Tennessee House Bill 1256 would mandate replacement of all electronic voting machines without a paper ballot at a cost of $25 million. I believe that the General Assembly should commit to fund this legislation whether or not Congress sends us the money. HB 1282, legislation that I have sponsored each year since 2004, will ensure that going forward, all new voting equipment purchased in Tennessee will have a paper ballot.

A frightening quote by Joseph Stalin states, "Those who cast the votes decide nothing. Those who count the votes decide everything." Tyranny relies on secret processes controlled by a scant few. The Voter Confidence Act Study Committee has voted to put the ballot back into the hands of the people. Let us pray the General Assembly will ultimately vote to do the same.

State Rep. Susan Lynn, R-Mt. Juliet, is secretary of the Voter Confidence Act Study Committee.
E-mail: rep.susan.lynn@legislature.state.tn.us

The Tennessee Republican Primary Explained

By: Don Johnson, Executive Director of the Shelby County Republican Party

The Presidential Preference

Your first vote is for a Presidential Preference, or who you want to be the Republican nominee for President. It is the results of this vote that is used to determine how many delegates each Presidential candidate gets out of Tennessee.

Some states are "Winner-take-all", but Tennessee's delegates are allocated proportionally (unless one candidate were to get 2/3rds of the vote) so several candidates are likely to receive statewide delegates or delegates in any of our 9 Congressional Districts. A Presidential candidate must get at least 20% of the vote in either jurisdiction in order to get any delegates.

Here is an example using some previous Republican Presidents

Let's say the statewide result were something like this example:

Tennessee Republican Primary
Statewide vote
Lincoln, Abraham 30%
Reagan, Ronald: 28%
Eisenhower, Dwight 22%
Ford, Gerald 15%
Hoover, Herbert 6%

Ford and Hoover would not receive any delegates because they did not meet the 20% threshold. Delegates would be allocated based on the votes received by Lincoln, Reagan, and Eisenhower. Since 12 delegates are available statewide the distribution would be as follows:

5 delegate spots are for Lincoln
4 delegate spots are for Reagan
3 delegate spots are for Eisenhower

Each Congressional District also elects 3 delegates. Essentially the first place winner gets two and the second place finisher in that district gets one delegate spot:

Tennessee Republican Primary
9th District Results
Eisenhower, Dwight: 36%
Reagan, Ronald: 31%
Lincoln, Abraham: 22%
Ford, Gerald: 8%
Hoover, Herbert: 3%

Additionally, Thirteen delegates are chosen by the Tennessee Republican Party's State Executive Committee and the three RNC members (our State Chairwoman, National Committeeman and Committeewoman) also attend the convention as delegates.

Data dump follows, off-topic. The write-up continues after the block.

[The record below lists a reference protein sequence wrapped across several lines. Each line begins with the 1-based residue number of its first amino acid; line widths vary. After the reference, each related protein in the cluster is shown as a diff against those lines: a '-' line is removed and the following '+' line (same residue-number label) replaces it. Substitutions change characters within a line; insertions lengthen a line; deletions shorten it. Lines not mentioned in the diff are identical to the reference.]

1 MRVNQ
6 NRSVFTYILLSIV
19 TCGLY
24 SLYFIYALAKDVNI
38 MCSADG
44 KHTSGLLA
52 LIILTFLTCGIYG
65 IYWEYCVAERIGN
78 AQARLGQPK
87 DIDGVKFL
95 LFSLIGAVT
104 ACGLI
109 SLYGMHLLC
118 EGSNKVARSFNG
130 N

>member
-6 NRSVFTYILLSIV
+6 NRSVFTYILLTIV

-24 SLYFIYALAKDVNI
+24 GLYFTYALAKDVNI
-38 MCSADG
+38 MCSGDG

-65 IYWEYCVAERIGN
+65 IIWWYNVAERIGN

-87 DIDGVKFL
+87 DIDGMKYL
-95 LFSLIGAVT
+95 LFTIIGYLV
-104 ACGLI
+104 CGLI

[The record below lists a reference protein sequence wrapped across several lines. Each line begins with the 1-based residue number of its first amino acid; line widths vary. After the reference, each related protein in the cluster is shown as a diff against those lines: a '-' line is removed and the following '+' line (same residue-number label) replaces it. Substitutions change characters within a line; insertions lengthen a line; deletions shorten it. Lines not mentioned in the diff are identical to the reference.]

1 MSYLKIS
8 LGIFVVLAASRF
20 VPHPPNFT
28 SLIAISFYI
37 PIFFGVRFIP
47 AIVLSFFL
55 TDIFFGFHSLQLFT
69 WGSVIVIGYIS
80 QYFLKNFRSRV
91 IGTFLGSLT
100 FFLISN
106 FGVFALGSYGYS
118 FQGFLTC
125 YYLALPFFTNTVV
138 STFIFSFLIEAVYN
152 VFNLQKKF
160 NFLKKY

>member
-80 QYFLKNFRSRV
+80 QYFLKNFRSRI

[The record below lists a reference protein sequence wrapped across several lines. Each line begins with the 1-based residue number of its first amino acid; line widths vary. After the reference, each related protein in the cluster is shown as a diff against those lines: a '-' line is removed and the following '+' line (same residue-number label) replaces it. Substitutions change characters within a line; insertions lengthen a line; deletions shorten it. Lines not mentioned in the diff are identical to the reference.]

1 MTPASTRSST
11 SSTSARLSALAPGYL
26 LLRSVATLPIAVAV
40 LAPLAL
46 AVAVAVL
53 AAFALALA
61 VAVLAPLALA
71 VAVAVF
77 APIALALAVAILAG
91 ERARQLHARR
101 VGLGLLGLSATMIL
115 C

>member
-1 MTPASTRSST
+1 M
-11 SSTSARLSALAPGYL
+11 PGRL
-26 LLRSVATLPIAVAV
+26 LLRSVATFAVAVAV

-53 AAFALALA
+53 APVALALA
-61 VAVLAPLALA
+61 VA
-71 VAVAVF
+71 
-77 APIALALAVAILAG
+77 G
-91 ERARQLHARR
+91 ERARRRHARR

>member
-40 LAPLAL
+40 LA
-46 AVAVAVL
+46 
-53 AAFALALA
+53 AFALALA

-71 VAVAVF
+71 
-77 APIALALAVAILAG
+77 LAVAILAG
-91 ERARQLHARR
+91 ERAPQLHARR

These delegates are not pledged to any particular candidate and you don't have to worry about them on your ballot. This will make a total of fifty-five Tennesseans that will represent all Tennessee Republicans at the National Convention in St. Paul, Minnesota.
Voting for Delegates

After you have chosen your Presidential preference, the Republican Party lets the voters decide which individuals get to represent their favored candidate at the Convention.

Essentially, delegates pledged to each Presidential candidate are running against one another in order to get a ticket to represent their man at the Convention. If, using the above example, Lincoln gets 5 statewide delegate spots; the top 5 vote-getting delegate candidates pledged to him will go to the convention.

Do I have to bother voting for delegates at all?

You do not have to vote for any delegates in order for your Presidential Preference to count.
What if my Presidential preference doesn't have 12 statewide delegates (or 3 Congressional district delegates) to vote for?

You can just vote for the ones that are there, or vote for delegates for other Presidential candidates. It will not hurt your Presidential preference.
Can I vote for delegates for other Presidential candidates?

You have the option to vote for delegates who are pledged to candidates other than your own. Using the example above, lets say you are a Reagan supporter but you have a friend from church who is running as a delegate pledged to Lincoln. You can vote for Reagan, which helps him get more delegate spots, and vote for your friend under "Delegates pledged to Abraham Lincoln" to help him/her win the right to represent Lincoln at the Convention.